Thomas Cole Site Announces Essay Contest for Publication

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Thomas Cole Site Announces Essay Contest for Publication

Judges Include Leading Scholars & Curators and Land Conservationists

We are excited to announce that the Thomas Cole National Historic Site is now accepting submissions for the first Essay on American Scenery Essay Contest. Many are familiar with Thomas Cole’s majestic landscape paintings, but the artist was also a prolific writer and published author. We invite audiences to draw inspiration from Cole’s Essay on American Scenery, 1836, and share their own views on how the American landscape is changing today.

Frederic Edwin Church (1826–1900), Portrait of Thomas Cole, c. 1845, pencil on paper, National Gallery of Art, Washington, D.C., John Wilmerding Collection

This is an open call to writers of all ages and backgrounds and an opportunity to become a published author or add to your oeuvre. Submissions will be judged by an expert panel consisting of leading scholars & curators and land conservationists. The panel includes J. Jeffrey Anzevino, Land Use Advocacy Director, Scenic Hudson; W. Douglas McCombs, Chief Curator, Albany Institute of History and Art; Nancy Siegel, Professor of Art History, Towson University; and Allan Wallach, Ralph H. Wark Professor of Art and Art History and Professor of American Studies Emeritus, Professorial Lecturer in Art History, George Washington University. Submissions are due by Saturday, February 24 and the winning entries will be announced on Monday, March 26 and will be published by The Thomas Cole National Historic Site.

Guidelines and Background:
Thomas Cole (1801-1848) was an English-born painter who founded America’s first major art movement, the Hudson River School —a group of artists whose paintings paid homage to American wilderness even as it was being dramatically altered by industrialization. Cole wrote about both his appreciation of but also his worry for the American landscape in an essay called Essay on American Scenery, published in American Monthly Magazine 1 in January 1836. At a time when American natural scenery was commonly thought of as inferior to the beauty of European landscapes, Cole argued that the wilds of America were just as, if not more, beautiful than any other place in the world. Moreover, in the face of mounting industrialization, he pleaded readers to value and preserve its quickly disappearing wilderness.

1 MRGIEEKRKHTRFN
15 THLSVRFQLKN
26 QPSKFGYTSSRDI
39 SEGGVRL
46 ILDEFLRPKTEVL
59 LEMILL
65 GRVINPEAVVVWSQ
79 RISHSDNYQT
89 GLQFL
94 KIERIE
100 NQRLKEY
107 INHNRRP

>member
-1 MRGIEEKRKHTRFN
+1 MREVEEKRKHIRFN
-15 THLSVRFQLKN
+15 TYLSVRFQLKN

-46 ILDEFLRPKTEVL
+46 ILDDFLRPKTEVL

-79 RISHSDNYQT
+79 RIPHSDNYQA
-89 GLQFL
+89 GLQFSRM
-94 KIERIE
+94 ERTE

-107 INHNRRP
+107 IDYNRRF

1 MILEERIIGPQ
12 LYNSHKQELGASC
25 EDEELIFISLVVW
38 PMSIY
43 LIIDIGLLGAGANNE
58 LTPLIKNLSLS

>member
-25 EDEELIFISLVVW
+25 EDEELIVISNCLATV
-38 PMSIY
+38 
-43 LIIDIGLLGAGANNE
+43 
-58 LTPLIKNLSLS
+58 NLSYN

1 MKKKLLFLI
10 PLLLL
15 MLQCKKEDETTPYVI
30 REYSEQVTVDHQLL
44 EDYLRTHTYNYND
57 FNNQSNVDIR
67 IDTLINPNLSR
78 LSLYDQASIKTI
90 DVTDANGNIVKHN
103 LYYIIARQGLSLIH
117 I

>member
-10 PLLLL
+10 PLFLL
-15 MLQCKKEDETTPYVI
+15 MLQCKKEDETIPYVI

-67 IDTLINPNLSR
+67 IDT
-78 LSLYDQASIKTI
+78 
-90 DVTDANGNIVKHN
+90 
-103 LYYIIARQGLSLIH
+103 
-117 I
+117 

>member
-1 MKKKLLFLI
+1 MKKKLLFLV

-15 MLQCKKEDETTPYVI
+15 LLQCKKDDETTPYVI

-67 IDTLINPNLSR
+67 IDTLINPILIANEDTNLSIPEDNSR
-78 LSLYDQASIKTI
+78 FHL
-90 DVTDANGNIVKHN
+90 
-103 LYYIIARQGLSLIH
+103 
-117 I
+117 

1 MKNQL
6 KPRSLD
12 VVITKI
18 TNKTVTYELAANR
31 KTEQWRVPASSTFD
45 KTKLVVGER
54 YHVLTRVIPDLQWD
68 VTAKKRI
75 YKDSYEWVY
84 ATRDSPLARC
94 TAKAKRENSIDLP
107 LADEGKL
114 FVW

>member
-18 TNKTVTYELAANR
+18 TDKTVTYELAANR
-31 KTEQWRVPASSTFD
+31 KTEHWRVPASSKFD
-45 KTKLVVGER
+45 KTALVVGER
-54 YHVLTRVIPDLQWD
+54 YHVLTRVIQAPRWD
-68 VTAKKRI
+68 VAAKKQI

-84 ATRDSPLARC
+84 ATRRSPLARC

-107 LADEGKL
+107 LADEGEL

Thomas Cole, View from Mount Holyoke, Northampton, Massachusetts, After A Thunderstorm (The Oxbow), 1836, oil on canvas, 51 ½ x 76 in. Metropolitan Museum of Art. Gift of Mrs. Russell Sage, 1908, 8.228.

At the time of his writing, the American landscape was changing rapidly. The advent of railroads, factories, mills, and steamships brought dramatic change to Catskill, New York, where Cole made his home, as well as to much of the Hudson River Valley and later to the United States as a whole. As he observed his beloved town of Catskill and its surrounding environs transformed by industry, Cole wrote, “I cannot but express my sorrow that the beauty of such landscapes is quickly passing away… another generation will behold spots now rife with beauty desecrated by what is called ‘improvement.’”